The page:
I choose an anonymous alias as is my right, and indeed, as another physician commented here, we are targeted by Big Brother and physicians do not have freedom of speech online. We cannot defend or address a bad Yelp review, because HIPPA. We are subject to ritual beheadings if we say the wrong thing in print or otherwise. It is my prerogative. I am not hiding, merely protecting my identity as I have been advised to do by my malpractice carrier.

  3. Dr Koka–don’t sell yourself short. We must all be leaders and strong in the face of enemies who wish to destroy medicine. As a fellow physician I appreciate your piece more than you’ll ever know. I believe it the height of arrogance when non qualified non physician folks tell us how to behave, how to think, and how we’re so wrong and don’t know what we’re talking about–and above all they dictate to us how to be physicians. When WE have the qualifications, training and experience to save lives, how are we arrogant in making this declaratory statement? They throw the rocks at us first. We have to throw the rocks back. No more M. Nice Guy (or Gal). Yes, it is a war now, the clinicians vs. the administrative bureaucrats. Bring it.

  4. Appreciate the passion. I dare say we wouldn’t be in this predicament if we had more folks like pesto sauce. Clearly what must be battled is the narrative that high value, low cost care will naturally emerge with adoption of any technology that’s ‘certified’, patient engagement, etc. These ideas didn’t originate from folks like lisa and steven – I’m fairly sure it is our colleagues who have told them this. Steven also reminds us that our physician advocacy groups have essentially endorsed value/outcome based care. These groups that supposedly represent us don’t question whether or not to measure, but rather what to measure. Little surprise then that Steve and Lisa take the positions they take. At least they choose to engage in a discussion with us serfs. The same can’t be said of our physician representatives..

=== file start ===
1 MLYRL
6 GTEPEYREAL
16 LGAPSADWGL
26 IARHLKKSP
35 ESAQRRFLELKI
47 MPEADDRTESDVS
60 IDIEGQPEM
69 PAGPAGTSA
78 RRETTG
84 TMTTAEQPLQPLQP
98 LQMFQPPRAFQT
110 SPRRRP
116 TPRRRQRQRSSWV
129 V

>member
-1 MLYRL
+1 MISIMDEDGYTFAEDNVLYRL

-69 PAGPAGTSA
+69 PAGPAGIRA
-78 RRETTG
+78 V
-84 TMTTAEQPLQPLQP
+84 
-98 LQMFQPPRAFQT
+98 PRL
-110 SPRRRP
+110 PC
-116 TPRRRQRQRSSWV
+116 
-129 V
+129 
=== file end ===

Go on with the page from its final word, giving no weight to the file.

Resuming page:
5. Names? because of big brother. We are monitored for everything. The last thing we need it to be told is that some regulating body decided to re-read my comments back to me for some credentialling or board certification or whatever, or an attorney reads them back to me at a depo. And yes I have heard that happening. Once they re-read our webpage back back to us asking about some procedure we had on there. We live in a very different world than you know.
    Defensive medicine? at least 20% the total costs.
    End of life over care? I am pretty sure that medicare has those numbers, in that the cost of care for medicare patients in the last week of life is something like 10-50X the cost the entire years of care prior.
    Patients demand care and treatment, we do not admit, refer patients that have NO issues, they all have problems. But the workup and tests may always be elevated 20% for defensive reasons. Even if every MD got zero dollars, patients would be admitted, referred, tested, etc. The biggest cost driver is disease not the doctors pen. You can regulate the hell out of physicians but you are now at a wall, we cannot take it anymore. And if you drive us out, it becomes a MUCH bigger nightmare for everyone. Because once we are gone, we’re gone.